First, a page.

We are calling on Government and GPs to extend the MenB vaccine to all children under the age of five and to families where there has been a case of meningitis. We also urging them to implement and complete an adolescent carriage study first recommended the Joint Committee on Vaccination and Immunisation (JCVI) in the February 2014.
We’ve put together some of the most frequently asked questions and answers:
Q. Who is more at risk of contracting MenB?
A. Everybody carries a very small risk, but certain age groups are more susceptible.
- The under-fives are the most at risk group, particularly the under ones
- Teenagers and young adults are the second most at risk group
- The over 55s are also an at risk group
Q. Can my children get the MenB vaccine?
A. The MenB vaccine is offered as part of the NHS routine immunisation schedule to babies aged 2 months, with a second dose at 4 months and a booster at 12 months.
Q. What happens if my child is over 4 months old?
A. If your child was born before 1st May 2015 she/he will not be offered the MenB vaccine as part of the routine immunisation schedule. The exception to this is for a small number of children who are very susceptible to infection. This includes children with no spleen, or those with disorders of a part of the immune system called the complement cascade.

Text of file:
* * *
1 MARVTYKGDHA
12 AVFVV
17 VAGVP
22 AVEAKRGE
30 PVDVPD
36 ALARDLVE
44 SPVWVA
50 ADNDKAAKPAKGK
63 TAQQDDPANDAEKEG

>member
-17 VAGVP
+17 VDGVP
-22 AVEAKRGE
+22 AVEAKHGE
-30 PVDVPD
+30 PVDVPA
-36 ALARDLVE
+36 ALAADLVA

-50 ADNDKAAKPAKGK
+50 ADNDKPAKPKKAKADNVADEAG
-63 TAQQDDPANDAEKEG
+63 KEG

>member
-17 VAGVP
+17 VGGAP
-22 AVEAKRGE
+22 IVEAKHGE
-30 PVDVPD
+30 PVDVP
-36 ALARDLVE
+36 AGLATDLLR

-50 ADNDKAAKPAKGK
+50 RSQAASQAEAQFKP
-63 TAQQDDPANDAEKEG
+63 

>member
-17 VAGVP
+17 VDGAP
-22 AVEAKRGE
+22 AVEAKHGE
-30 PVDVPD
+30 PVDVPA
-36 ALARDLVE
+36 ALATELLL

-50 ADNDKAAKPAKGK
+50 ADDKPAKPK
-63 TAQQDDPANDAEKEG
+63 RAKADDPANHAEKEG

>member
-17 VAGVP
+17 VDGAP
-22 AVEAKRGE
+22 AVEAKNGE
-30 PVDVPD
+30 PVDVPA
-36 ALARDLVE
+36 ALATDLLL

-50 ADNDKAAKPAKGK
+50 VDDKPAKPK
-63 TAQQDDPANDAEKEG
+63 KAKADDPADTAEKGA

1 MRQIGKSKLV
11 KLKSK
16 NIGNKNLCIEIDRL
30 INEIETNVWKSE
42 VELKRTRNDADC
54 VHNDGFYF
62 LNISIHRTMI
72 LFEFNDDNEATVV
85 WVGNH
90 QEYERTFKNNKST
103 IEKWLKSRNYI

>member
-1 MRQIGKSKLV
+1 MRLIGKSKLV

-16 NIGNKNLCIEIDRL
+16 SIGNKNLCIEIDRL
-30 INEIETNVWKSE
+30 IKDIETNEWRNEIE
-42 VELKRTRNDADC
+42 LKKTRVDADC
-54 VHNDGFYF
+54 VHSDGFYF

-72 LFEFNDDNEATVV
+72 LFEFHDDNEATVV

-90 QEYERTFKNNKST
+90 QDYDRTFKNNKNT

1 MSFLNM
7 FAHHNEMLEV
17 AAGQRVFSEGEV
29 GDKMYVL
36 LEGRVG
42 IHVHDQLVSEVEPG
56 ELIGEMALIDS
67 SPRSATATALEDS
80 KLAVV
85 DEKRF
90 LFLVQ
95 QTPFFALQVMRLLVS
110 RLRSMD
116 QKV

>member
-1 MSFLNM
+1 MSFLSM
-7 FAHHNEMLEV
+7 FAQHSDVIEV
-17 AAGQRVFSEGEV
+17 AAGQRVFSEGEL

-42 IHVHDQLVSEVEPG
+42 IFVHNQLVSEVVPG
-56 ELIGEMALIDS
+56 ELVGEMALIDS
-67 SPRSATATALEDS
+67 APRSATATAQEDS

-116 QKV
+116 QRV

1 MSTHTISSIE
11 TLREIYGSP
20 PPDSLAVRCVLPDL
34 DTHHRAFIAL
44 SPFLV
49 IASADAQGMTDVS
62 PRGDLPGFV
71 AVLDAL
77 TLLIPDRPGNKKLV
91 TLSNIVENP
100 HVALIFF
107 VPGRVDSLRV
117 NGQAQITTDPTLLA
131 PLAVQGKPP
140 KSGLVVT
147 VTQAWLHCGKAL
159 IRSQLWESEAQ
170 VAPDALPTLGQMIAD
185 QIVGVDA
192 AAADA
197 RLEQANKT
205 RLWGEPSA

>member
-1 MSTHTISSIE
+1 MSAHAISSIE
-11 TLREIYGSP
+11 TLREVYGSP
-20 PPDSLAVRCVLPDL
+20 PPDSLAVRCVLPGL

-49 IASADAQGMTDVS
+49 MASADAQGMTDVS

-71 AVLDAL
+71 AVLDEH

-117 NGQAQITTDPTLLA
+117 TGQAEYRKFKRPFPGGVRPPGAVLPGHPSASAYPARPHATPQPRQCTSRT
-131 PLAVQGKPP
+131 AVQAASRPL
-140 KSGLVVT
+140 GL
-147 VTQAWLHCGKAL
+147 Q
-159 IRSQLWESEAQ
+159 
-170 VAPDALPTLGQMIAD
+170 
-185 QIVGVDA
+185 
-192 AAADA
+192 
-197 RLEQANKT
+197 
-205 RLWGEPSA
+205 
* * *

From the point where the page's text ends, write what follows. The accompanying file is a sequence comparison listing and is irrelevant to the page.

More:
Q. Why are you calling for the MenB vaccine to be given to children under 5?
A. Data published by Public Health England shows that over 50% of all MenB cases in 2015/2016 occurred in children under the age of 5.
Q. Why is the vaccine not already available to all children?
A. Babies under the age of one year are most at risk of MenB disease, with the number of cases peaking around 5 or 6 months of age.
Q. Is the vaccine still available privately?
Q. Does the vaccine protect against all types of meningitis?
A. No. The vaccine only protects against meningococcal group B (MenB) bacteria. There is currently no vaccine to protect against all types of meningitis. Remaining vigilant to the signs and symptoms of meningitis and septicaemia is vital and can save lives.
Q. What else is Meningitis Now doing in relation to the MenB vaccine?
When the Joint Committee for Vaccination and Immunisation (JCVI) recommended that the MenB vaccine should be given to infants, it also advised that an adolescent meningococcal carriage study should be undertaken. This study will determine whether the MenB vaccine not only prevents disease in adolescents, but also whether it reduces the amount of meningococcal bacteria carried in the back of the throats of those who are vaccinated. If carriage is reduced, then the risk of meningococcal bacteria spreading will also be reduced; providing indirect protection to others who haven’t been vaccinated.
Q. What support is available for parents whose children have been affected by MenB?
A. Meningitis Now offers free support to those affected by meningitis. This includes:
- Our Freephone meningitis helpline 0808 80 10 388
- Community support
- Online support
- Therapies such as counselling, creative therapies and complementary therapy.
- Financial support grants
- Peer support